It has to be quick tonight, my writing. I have other things to do before a bedtime reading of James and the Giant Peach to my son. I don’t think I can fit in another short piece about Detroit. Maybe I can. I don’t think I will.
In the morning, Jared sets up the Ridgid boom box so we can listen to music as we work outside. I had put on the Shangri-Las last time we listened to music, and their tunes continue this morning. Oh, my heart is so soft for the teenagers in the Shangri-Las’ songs.
As I enter into Hoophouse 2 a gnat flies into my eye, and “Leader of the Pack” of the pack comes on, a song about a girl’s love affair with a motorcycle gang member. The story, like all Shangri-Las songs that I know, ends tragically.
The girl breaks up with the Leader of the Pack. Her Dad made her. This motorcycle boy was from the wrong side of town. Nope, says Dad. Vrroom, vrroom goes a motorcycle engine in the background. The singers, sisters Mary and Betty Weiss talk-sing:
“He sort of smiled and kissed me goodbye
The tears were beginning to show
As he drove away on that rainy night
I begged him to go slow
Whether he heard
I'll never know”
Screech of motorcycle wheels, and you know how it ends. I cry. I cry each time I hear this song.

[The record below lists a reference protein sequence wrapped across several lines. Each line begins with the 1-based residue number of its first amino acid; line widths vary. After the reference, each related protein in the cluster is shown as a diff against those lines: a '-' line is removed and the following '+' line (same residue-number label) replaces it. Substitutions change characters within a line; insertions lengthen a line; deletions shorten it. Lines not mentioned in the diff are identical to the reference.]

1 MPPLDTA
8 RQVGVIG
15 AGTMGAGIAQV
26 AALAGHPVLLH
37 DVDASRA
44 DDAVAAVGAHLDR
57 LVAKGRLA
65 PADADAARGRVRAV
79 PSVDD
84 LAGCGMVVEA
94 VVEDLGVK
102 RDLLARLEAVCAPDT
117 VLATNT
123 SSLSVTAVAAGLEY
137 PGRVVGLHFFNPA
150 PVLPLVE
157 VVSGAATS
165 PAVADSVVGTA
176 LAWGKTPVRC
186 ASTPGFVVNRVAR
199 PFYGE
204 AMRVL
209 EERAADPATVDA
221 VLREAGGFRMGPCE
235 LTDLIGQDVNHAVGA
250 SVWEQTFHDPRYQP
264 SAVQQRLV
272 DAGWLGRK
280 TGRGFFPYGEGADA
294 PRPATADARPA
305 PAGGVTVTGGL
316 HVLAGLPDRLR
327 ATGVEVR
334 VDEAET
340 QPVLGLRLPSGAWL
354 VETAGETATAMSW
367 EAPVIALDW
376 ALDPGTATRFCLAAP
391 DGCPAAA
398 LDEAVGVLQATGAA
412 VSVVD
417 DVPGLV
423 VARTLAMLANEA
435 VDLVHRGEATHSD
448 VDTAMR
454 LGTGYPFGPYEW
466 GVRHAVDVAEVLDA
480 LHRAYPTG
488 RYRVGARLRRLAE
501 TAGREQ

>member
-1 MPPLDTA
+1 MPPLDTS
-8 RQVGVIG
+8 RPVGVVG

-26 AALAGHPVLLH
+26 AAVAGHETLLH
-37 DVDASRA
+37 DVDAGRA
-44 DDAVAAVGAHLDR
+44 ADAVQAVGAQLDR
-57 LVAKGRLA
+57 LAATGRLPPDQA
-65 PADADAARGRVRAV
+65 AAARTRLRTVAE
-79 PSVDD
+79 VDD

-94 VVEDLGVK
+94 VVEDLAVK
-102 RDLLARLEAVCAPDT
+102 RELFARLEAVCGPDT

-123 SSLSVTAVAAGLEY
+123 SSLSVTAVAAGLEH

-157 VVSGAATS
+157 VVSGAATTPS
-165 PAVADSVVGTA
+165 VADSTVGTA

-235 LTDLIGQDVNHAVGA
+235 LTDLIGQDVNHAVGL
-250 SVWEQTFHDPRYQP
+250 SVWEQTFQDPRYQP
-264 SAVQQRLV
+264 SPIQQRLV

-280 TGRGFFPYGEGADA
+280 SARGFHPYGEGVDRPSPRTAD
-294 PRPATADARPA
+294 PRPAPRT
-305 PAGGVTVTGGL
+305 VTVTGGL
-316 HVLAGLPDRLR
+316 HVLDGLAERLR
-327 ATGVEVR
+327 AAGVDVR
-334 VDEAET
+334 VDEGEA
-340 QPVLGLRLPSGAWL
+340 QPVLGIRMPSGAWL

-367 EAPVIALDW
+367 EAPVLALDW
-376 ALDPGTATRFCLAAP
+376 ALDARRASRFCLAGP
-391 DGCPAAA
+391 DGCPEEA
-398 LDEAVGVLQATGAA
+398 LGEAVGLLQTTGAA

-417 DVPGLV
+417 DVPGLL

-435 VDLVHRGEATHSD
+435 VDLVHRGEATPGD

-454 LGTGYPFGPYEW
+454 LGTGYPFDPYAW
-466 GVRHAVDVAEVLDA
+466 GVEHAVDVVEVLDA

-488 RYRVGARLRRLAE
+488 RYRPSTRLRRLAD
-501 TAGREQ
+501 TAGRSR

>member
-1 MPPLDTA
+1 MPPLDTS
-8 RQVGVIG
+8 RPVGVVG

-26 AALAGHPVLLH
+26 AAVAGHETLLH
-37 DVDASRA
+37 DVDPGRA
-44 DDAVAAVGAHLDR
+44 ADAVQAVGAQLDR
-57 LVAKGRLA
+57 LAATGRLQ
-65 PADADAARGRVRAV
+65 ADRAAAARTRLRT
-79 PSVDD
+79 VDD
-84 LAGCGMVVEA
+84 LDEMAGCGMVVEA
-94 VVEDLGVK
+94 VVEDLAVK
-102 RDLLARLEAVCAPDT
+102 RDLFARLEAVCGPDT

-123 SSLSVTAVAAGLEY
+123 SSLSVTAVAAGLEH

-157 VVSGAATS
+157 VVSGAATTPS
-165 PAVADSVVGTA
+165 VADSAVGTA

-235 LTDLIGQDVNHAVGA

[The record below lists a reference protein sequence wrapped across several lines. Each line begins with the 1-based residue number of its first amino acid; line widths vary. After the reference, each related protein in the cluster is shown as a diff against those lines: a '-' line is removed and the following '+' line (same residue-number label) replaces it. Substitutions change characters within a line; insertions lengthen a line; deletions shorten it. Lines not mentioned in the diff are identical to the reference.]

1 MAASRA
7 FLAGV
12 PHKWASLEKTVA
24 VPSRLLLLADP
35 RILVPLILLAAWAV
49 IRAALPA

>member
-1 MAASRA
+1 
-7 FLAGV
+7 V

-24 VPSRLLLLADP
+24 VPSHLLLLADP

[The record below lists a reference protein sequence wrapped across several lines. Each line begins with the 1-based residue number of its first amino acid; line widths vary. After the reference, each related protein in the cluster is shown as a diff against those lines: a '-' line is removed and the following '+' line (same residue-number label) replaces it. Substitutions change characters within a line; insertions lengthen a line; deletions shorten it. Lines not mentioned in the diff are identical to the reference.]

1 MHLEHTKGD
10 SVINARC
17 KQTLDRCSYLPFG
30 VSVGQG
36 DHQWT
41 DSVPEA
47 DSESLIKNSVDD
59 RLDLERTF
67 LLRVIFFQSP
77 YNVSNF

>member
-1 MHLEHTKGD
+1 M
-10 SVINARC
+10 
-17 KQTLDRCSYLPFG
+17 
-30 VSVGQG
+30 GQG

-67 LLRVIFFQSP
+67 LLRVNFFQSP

"I Can Never Go Home Anymore" comes on next. Another woeful young love story, in which a parent makes a teen girl split from a boy. In this song, the girl runs away, but sours on the boy quickly. She spends the rest of the song lamenting the loss of her mother’s love. Her mother, of course, dies.
“Do you ever get that feeling and want to kiss and hug her? Do it now
Tell her you love her. Don't do to your mom what I did to mine. She grew so lonely
In the end. Angels picked her for a friend.”
I cry again.
Then, Jared puts on the Sticky Fingers album by the Rolling Stones. After “Wild Horses”, Jared asks me what cheerful music we could listen to.
““Walking on Sunshine” by Katrina and the Waves?” I ask.
“Huh?” Jared replies.
“I’m walkin’ on sunshine, whoa oh. I’m walkin’ on sunshine…” I sing.
“Oh, yeah. Like that, but something else,” he says.
As I evict more native plants from plug trays for potting up, Jared searches for more music.
“Well, Black Sabbath Vol. 4 might not be exactly what we need, but here we go,” he says. “It’s the one with “Changes” on it.”
“Oh,” I murmur.
Song three comes on. I hear Tony Iommi open the song on piano. If you know the song, you can hear it now. “Changes”
“I feel unhappy, I feel so sad,” Ozzy sings.
“Yes, Ozzy, and it’s your fault,” I sing along as my tears are flowing. I am covered in potting mix and tears. My hair is in a fuzzy bun, I have a cheap sundress on, and I am weeping.
I look up at Jared who’s eyes are a glassy. He laughs at my joke. At my state.
Our day is filled with musings on getting by, making music and art, and why is everything so good and so f/cked at the same time. It has been twenty years of these conversations, just Jared and me.
As I hear Ozzy sing, “Wish I could go back, and change these years”, I my heart spasms, and I feel a lump in my throat. I wouldn’t change these years. Maybe I’d have been nicer or richer. Maybe I would have changed some things, but it seems no matter what you do, no matter what you say, no matter how you feel, things just go the way they go. It seems.